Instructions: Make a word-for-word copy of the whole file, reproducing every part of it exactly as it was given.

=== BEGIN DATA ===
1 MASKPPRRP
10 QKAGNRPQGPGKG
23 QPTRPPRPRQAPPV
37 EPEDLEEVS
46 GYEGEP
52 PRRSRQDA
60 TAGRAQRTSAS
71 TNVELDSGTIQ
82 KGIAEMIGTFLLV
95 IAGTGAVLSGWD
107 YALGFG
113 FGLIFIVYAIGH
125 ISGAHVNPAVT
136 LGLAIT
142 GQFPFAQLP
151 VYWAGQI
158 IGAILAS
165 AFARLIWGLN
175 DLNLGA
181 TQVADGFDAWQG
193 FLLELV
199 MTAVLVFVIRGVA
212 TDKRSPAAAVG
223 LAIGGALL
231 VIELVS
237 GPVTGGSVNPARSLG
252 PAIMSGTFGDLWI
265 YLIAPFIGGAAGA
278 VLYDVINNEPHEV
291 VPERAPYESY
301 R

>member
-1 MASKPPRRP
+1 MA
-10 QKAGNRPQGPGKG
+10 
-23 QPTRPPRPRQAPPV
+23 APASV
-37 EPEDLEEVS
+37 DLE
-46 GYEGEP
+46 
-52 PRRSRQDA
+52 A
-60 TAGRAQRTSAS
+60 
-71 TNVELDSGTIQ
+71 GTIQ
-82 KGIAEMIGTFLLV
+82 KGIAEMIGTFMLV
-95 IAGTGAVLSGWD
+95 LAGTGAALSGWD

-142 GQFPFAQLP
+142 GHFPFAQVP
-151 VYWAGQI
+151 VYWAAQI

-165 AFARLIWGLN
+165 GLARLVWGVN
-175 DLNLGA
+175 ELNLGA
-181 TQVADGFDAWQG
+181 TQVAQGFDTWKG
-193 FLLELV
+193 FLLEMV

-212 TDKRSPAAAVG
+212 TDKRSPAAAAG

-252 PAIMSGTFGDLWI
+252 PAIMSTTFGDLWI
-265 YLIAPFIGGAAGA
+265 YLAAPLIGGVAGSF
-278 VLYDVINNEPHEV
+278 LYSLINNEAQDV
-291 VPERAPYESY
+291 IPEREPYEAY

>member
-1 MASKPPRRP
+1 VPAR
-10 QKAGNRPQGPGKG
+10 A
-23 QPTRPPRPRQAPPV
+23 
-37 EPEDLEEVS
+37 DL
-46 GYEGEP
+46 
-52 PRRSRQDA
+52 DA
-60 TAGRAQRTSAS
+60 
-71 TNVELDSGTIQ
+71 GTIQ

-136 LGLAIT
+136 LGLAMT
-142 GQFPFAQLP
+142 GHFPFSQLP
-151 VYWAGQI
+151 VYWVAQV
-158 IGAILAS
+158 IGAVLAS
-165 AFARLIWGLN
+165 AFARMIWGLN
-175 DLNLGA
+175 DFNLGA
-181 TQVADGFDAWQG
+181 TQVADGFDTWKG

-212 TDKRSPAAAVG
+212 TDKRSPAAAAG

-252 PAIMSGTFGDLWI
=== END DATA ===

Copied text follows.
1 MASKPPRRP
10 QKAGNRPQGPGKG
23 QPTRPPRPRQAPPV
37 EPEDLEEVS
46 GYEGEP
52 PRRSRQDA
60 TAGRAQRTSAS
71 TNVELDSGTIQ
82 KGIAEMIGTFLLV
95 IAGTGAVLSGWD
107 YALGFG
113 FGLIFIVYAIGH
125 ISGAHVNPAVT
136 LGLAIT
142 GQFPFAQLP
151 VYWAGQI
158 IGAILAS
165 AFARLIWGLN
175 DLNLGA
181 TQVADGFDAWQG
193 FLLELV
199 MTAVLVFVIRGVA
212 TDKRSPAAAVG
223 LAIGGALL
231 VIELVS
237 GPVTGGSVNPARSLG
252 PAIMSGTFGDLWI
265 YLIAPFIGGAAGA
278 VLYDVINNEPHEV
291 VPERAPYESY
301 R

>member
-1 MASKPPRRP
+1 MA
-10 QKAGNRPQGPGKG
+10 
-23 QPTRPPRPRQAPPV
+23 APASV
-37 EPEDLEEVS
+37 DLE
-46 GYEGEP
+46 
-52 PRRSRQDA
+52 A
-60 TAGRAQRTSAS
+60 
-71 TNVELDSGTIQ
+71 GTIQ
-82 KGIAEMIGTFLLV
+82 KGIAEMIGTFMLV
-95 IAGTGAVLSGWD
+95 LAGTGAALSGWD

-142 GQFPFAQLP
+142 GHFPFAQVP
-151 VYWAGQI
+151 VYWAAQI

-165 AFARLIWGLN
+165 GLARLVWGVN
-175 DLNLGA
+175 ELNLGA
-181 TQVADGFDAWQG
+181 TQVAQGFDTWKG
-193 FLLELV
+193 FLLEMV

-212 TDKRSPAAAVG
+212 TDKRSPAAAAG

-252 PAIMSGTFGDLWI
+252 PAIMSTTFGDLWI
-265 YLIAPFIGGAAGA
+265 YLAAPLIGGVAGSF
-278 VLYDVINNEPHEV
+278 LYSLINNEAQDV
-291 VPERAPYESY
+291 IPEREPYEAY

>member
-1 MASKPPRRP
+1 VPAR
-10 QKAGNRPQGPGKG
+10 A
-23 QPTRPPRPRQAPPV
+23 
-37 EPEDLEEVS
+37 DL
-46 GYEGEP
+46 
-52 PRRSRQDA
+52 DA
-60 TAGRAQRTSAS
+60 
-71 TNVELDSGTIQ
+71 GTIQ

-136 LGLAIT
+136 LGLAMT
-142 GQFPFAQLP
+142 GHFPFSQLP
-151 VYWAGQI
+151 VYWVAQV
-158 IGAILAS
+158 IGAVLAS
-165 AFARLIWGLN
+165 AFARMIWGLN
-175 DLNLGA
+175 DFNLGA
-181 TQVADGFDAWQG
+181 TQVADGFDTWKG

-212 TDKRSPAAAVG
+212 TDKRSPAAAAG

-252 PAIMSGTFGDLWI